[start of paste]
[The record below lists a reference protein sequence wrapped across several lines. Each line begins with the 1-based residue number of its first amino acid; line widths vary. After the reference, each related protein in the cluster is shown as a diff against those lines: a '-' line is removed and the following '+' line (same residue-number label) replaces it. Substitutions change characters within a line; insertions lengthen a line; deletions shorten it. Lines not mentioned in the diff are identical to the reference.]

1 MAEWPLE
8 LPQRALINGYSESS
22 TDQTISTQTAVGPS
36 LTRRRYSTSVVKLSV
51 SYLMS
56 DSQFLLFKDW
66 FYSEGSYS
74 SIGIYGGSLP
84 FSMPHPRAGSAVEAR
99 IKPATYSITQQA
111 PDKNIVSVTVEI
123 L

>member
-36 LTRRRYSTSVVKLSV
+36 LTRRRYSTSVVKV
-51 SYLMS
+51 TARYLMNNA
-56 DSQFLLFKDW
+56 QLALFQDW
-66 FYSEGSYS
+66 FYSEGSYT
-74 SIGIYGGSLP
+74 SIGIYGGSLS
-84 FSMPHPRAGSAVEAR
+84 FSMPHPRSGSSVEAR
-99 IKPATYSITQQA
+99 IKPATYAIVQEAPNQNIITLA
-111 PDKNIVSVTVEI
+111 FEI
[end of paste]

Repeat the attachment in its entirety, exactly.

[The record below lists a reference protein sequence wrapped across several lines. Each line begins with the 1-based residue number of its first amino acid; line widths vary. After the reference, each related protein in the cluster is shown as a diff against those lines: a '-' line is removed and the following '+' line (same residue-number label) replaces it. Substitutions change characters within a line; insertions lengthen a line; deletions shorten it. Lines not mentioned in the diff are identical to the reference.]

1 MAEWPLE
8 LPQRALINGYSESS
22 TDQTISTQTAVGPS
36 LTRRRYSTSVVKLSV
51 SYLMS
56 DSQFLLFKDW
66 FYSEGSYS
74 SIGIYGGSLP
84 FSMPHPRAGSAVEAR
99 IKPATYSITQQA
111 PDKNIVSVTVEI
123 L

>member
-36 LTRRRYSTSVVKLSV
+36 LTRRRYSTSVVKV
-51 SYLMS
+51 TARYLMNNA
-56 DSQFLLFKDW
+56 QLALFQDW
-66 FYSEGSYS
+66 FYSEGSYT
-74 SIGIYGGSLP
+74 SIGIYGGSLS
-84 FSMPHPRAGSAVEAR
+84 FSMPHPRSGSSVEAR
-99 IKPATYSITQQA
+99 IKPATYAIVQEAPNQNIITLA
-111 PDKNIVSVTVEI
+111 FEI